Got Amazon “account locked” email? DELETE it now from your Gmail, Outlook
Cyberattackers have often come up with novel ways to dupe innocent people on the internet and their latest attempt aims to imitate Amazon. A common scam mail widely distributed in the UK as of now, the Amazon “account locked” email aims to pose as Amazon's customer care service and steal your credentials. The email looks believable, at least you look at it normally.
The scamsters send an email that looks like one of those Amazon receipt emails. The scam, which was discovered by Express.co.uk first, tries to scare the victim by threatening to lock their Amazon account and cancel all pending orders within three days.
Amazon “account locked” email coming
The Amazon “account locked” email explains the reason behind this move as a faulty billing information. The email also carries a link, asking users to update their information here in order to keep their account locked.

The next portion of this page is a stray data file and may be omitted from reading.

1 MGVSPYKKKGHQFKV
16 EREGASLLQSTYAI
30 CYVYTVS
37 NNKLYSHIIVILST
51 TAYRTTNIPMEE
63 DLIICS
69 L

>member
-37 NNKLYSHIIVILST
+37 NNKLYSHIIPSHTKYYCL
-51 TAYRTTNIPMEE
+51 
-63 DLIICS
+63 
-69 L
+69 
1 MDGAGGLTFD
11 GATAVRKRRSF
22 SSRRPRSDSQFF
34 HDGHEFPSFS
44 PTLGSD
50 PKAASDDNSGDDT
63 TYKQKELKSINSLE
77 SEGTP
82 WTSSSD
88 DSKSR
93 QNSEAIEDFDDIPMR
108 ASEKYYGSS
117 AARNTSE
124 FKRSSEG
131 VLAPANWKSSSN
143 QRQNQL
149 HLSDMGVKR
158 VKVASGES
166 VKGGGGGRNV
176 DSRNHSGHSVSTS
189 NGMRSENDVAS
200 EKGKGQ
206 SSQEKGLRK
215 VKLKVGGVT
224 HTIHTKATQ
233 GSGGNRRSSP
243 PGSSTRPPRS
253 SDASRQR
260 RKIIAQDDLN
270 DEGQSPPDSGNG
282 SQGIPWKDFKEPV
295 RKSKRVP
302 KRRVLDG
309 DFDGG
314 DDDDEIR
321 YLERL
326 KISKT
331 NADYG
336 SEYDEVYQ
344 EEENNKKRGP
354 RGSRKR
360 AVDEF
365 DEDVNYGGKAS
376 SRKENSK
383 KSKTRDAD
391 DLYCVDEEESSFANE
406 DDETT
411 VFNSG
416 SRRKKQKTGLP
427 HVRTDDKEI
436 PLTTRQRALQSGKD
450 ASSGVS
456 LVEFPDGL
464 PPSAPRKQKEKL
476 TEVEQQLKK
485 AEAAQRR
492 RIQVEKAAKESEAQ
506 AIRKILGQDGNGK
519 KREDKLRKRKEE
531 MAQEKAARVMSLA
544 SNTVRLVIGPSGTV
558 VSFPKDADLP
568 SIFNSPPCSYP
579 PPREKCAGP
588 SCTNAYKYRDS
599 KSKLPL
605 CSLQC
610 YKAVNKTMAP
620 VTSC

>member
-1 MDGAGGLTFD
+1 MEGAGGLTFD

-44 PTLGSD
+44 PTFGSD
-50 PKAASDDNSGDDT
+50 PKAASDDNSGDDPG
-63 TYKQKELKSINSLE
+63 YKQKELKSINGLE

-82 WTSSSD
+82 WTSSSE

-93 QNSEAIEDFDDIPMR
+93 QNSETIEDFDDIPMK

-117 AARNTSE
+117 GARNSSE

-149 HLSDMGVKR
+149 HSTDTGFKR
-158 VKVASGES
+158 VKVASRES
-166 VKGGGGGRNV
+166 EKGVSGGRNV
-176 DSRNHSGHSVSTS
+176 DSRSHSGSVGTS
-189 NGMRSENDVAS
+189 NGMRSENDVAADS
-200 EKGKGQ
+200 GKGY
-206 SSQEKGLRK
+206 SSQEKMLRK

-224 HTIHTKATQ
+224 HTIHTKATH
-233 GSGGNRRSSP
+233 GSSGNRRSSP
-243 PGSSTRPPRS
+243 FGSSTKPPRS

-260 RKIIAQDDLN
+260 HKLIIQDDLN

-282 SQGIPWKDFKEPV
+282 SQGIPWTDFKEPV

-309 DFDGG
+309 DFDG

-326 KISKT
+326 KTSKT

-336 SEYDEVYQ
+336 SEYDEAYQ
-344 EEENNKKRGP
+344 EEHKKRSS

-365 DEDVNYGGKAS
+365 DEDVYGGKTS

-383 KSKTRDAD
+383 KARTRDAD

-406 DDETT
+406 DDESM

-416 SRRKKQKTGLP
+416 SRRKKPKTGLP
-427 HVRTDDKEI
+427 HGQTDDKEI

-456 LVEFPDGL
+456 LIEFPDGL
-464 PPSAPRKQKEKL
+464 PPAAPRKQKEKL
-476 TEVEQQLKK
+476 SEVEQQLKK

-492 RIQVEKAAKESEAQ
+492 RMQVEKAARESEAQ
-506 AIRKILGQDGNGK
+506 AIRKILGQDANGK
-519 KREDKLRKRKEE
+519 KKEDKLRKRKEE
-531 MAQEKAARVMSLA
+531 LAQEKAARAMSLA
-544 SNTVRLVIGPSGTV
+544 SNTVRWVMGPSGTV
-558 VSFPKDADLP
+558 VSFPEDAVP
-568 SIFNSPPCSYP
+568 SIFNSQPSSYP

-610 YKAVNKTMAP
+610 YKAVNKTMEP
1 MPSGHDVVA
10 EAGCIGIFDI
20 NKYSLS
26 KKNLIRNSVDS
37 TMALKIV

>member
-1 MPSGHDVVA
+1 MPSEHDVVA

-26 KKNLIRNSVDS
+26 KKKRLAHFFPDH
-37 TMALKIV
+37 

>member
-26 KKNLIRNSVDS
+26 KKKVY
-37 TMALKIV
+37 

If in case the victim chooses to ignore, the email even says that one should not try to open another account as their pending orders will be further delayed. However, those clicking on the link will be taken to a page that resemble a lot like the Amazon page. Once the victim enters all the credentials, all the information is robbed.
“A phishing email appears to be from a reputable source, but in reality it is sent from an outside party attempting to access your personal information by getting you to open an attachment containing malware or click on a link that redirects to a potentially dangerous website,” says Amazon's security page.
“Some phishing emails may even contain a link to a website that looks like Amazon.com, but is not a legitimate site. The website may ask for your Amazon username and password or try to install unwanted software on your computer. If you receive a message like this, you should delete it without opening any attachments or clicking any links,” warns Amazon.
What to do if you get such email?
- Always double check emails that threaten to close your account or cancel your orders. Neither Amazon nor your bank will serve such notifications over an email.
- Always check the sender's email. Most of the time, the email ID will give away the fakeness of the mail.
- Even if you cannot determine all that and end up opening the link, note the the website's URL. You should never enter your card details, net banking password, and other bits along with your e-commerce password.